Ohio dentists fear for their patients and their financial futures

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NEWARK, Ohio — Dr. Benjamin Jump has been in practice almost 17 years at Moundbuilders General Dentistry in Newark. But, these days, his patient chairs are empty.

Gov. Mike DeWine ordered a stop to all non-emergency medical procedures in the state in the wake of the coronavirus outbreak, and that included most dental procedures.

That put a strain on many dentists who also are essentially small business owners. Many were having to figure out whether to lay off employees or how to continue paying them.

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The nationwide CARES Act economic relief plan could help to alleviate some of that financial strain, but that doesn't help the patients.

"By and large, our mission is to take care of our patients, and that’s really what our primary concern is right now," Dr. Jump said. "While a majority of what we’re doing to help prevent the progression of disease is not life-threatening, per se, it is still a health crisis nonetheless."

Dr. Jump and other dentists worry about the long-term negative impact on their patients if they have to keep their doors closed for several months, or more. And while healthy patients may be just fine without a dental appointment for that long, Dr. Jump says 90 percent of his patients do not have healthy mouths, so their problems will only get worse.

"Unfortunately, like every disease that exists, dental diseases are progressive in nature, and so that’s our real big concern right now is that, while we’re choosing or being told we can’t do elective procedures, a lot of the elective procedures we do to prevent dental disease will progress, and so we’re looking at a potentially much more severe problem with dental problems once we return to work, whenever that may be."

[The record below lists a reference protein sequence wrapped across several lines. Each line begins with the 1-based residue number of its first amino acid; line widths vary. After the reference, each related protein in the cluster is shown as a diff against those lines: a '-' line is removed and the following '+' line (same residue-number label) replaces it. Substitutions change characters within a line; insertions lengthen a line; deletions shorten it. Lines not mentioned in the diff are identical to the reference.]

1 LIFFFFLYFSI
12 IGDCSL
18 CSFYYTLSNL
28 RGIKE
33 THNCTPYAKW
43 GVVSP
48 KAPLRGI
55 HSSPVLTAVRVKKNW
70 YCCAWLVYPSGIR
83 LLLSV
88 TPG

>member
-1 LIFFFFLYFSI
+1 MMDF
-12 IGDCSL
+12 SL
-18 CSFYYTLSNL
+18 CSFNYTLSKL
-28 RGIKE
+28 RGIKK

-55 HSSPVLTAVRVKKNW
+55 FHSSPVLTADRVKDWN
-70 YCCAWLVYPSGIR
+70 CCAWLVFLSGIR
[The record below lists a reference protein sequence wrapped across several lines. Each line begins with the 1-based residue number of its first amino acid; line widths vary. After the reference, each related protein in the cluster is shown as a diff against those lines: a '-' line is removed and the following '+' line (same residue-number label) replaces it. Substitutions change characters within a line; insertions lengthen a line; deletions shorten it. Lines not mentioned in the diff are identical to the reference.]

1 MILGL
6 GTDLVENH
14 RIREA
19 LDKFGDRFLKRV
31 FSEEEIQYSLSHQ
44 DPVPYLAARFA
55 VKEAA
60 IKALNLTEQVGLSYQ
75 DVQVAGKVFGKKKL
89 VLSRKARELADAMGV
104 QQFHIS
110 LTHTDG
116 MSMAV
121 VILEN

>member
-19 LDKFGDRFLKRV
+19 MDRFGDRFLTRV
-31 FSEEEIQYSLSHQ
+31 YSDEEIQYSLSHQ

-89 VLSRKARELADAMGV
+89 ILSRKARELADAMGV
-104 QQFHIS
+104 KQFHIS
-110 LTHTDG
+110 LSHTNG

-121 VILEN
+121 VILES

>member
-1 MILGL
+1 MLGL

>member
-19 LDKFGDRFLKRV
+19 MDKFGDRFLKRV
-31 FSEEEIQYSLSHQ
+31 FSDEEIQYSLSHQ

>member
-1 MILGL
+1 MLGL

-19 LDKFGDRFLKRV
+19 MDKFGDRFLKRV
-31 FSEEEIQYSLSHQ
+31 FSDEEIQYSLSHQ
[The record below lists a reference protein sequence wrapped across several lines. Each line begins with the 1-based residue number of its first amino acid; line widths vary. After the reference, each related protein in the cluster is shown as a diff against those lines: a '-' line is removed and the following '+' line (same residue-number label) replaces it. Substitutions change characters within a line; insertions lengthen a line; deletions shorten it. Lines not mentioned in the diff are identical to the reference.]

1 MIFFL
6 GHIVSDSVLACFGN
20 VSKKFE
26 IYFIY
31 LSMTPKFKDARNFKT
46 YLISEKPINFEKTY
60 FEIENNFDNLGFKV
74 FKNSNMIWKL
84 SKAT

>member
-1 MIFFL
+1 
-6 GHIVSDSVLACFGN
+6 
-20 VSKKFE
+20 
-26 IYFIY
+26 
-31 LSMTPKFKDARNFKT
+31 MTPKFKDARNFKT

Dr. Jump points out that, during every appointment, his office checks for oral cancer, which is a very aggressive form of cancer and could be life-threatening if left unchecked.

Still, Dr. Jump understands the need to get personal protective equipment, including masks, into the hands of healthcare workers on the front lines of the coronavirus outbreak.

It's something on the minds of many of the 5,300 member dentists in the Ohio Dental Association.

"We will coordinate with public officials to make sure those on the front line continue to have access to PPE," said David Owsiany, executive director of ODA. "That is the priority of the state, and we understand that, and we will do our part. Having said that, we also are hoping that this situation resolves itself sooner rather than later so we can get back open and treat the patients of Ohio."

Owsiany says he is in constant touch with the governor's office these days, and he has shared the concerns of the dentists his organization represents.

"Once the surge comes and we address that surge hopefully we’ll be able to then get our doors back open and take care of the oral health needs of Ohioans," he said.

Dr. Jump adds that he is confident he could keep his employees and patients safe if his office is able to reopen before the coronavirus crisis is fully over.

He says his team already surpasses the OSHA minimum standards when it comes to safety and protective gear.

"We’re going to do everything that’s in the best interest of protecting our patients, protecting our staff, protecting ourselves, but the reality is, yes, we are more than equipped, much more equipped than some of our medical colleagues, to fend of some of the concerns about COVID-19 and the transmission of COVID-19," Dr. Jump said.

Some dentists are even suggesting their practices could become coronavirus testing centers so that they can use their medical skills for this new need. But that is only a suggestion being floated right now.

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